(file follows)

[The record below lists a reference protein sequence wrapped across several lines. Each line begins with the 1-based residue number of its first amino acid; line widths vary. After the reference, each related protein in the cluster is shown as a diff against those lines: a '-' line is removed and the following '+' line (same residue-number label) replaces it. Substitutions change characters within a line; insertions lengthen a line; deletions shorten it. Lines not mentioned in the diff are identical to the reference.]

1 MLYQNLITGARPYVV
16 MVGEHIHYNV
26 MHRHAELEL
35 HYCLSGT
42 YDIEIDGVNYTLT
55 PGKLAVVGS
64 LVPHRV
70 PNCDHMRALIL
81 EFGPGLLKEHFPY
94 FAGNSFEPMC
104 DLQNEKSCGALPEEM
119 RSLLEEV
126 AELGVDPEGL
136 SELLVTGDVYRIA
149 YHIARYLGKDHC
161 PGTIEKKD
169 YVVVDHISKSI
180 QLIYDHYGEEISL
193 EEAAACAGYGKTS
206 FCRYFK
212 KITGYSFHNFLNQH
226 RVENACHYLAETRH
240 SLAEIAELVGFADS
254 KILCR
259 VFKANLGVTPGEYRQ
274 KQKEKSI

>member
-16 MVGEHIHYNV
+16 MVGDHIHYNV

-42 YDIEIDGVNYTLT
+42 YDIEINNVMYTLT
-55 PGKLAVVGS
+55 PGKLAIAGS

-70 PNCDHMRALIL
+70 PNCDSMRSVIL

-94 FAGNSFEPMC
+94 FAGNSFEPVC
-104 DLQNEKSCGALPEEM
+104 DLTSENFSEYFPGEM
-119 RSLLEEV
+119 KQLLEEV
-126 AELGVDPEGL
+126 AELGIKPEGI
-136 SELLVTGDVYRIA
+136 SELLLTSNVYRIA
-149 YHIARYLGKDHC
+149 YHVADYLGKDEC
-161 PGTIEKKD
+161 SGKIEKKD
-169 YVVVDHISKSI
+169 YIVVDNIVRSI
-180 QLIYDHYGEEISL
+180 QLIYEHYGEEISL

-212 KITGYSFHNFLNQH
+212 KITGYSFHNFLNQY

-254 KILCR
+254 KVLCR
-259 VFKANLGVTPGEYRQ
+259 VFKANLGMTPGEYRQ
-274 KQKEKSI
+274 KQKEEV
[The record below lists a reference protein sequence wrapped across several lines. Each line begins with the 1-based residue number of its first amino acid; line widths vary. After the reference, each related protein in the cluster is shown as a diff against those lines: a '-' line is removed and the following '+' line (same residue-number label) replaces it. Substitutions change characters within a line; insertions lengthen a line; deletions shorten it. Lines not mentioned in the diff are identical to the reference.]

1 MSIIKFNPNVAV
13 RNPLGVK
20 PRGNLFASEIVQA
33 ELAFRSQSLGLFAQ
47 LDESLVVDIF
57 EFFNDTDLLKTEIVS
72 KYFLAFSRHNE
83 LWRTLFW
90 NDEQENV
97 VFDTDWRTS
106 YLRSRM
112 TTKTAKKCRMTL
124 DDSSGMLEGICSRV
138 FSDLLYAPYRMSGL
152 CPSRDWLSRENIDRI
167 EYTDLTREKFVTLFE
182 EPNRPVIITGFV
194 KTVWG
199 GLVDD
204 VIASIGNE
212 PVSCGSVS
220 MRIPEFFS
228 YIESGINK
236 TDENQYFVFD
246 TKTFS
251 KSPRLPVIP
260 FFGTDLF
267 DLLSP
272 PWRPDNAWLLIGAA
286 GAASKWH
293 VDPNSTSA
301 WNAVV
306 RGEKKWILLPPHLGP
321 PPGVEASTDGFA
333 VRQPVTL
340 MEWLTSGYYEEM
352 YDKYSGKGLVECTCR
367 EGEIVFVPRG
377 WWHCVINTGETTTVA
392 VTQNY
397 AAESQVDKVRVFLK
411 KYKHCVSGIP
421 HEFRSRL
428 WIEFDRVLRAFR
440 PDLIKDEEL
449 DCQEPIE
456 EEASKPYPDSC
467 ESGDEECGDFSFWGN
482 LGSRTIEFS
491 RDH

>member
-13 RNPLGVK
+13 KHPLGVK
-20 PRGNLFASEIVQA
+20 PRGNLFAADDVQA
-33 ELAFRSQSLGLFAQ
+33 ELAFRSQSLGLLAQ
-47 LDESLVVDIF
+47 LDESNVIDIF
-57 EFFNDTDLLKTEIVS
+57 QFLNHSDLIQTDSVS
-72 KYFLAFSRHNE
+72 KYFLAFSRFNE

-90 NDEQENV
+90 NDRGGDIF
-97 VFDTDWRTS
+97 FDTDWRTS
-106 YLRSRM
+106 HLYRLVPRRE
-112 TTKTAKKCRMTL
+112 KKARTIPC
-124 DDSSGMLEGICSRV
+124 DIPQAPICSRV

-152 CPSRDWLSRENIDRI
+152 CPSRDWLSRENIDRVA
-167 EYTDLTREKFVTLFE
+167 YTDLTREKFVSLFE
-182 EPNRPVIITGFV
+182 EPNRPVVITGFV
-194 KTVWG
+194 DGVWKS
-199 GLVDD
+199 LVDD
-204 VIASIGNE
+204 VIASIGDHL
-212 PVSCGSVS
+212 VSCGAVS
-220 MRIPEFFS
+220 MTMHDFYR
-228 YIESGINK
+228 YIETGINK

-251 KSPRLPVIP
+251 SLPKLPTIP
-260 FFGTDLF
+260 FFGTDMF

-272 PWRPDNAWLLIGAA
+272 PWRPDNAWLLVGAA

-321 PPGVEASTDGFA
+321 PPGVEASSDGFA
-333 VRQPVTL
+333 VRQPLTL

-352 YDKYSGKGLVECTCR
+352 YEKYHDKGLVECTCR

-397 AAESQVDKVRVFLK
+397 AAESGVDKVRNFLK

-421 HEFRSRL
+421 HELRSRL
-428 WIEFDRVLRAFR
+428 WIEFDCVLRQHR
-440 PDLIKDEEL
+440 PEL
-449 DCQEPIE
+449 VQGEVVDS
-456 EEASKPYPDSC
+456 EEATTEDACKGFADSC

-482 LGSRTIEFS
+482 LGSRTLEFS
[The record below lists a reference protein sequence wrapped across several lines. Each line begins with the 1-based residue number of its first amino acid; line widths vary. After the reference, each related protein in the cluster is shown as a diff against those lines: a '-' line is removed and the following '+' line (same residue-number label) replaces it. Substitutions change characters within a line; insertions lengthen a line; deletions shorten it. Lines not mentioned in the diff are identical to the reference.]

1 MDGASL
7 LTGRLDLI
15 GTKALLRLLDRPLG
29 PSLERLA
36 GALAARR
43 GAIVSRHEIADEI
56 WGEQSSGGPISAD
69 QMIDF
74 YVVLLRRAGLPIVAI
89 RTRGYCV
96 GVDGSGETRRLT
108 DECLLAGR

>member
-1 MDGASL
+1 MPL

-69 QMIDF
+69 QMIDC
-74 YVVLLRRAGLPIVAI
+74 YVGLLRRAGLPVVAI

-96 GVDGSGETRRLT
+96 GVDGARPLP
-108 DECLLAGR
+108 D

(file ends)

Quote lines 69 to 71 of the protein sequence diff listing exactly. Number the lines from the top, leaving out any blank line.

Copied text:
57 EFFNDTDLLKTEIVS
72 KYFLAFSRHNE
83 LWRTLFW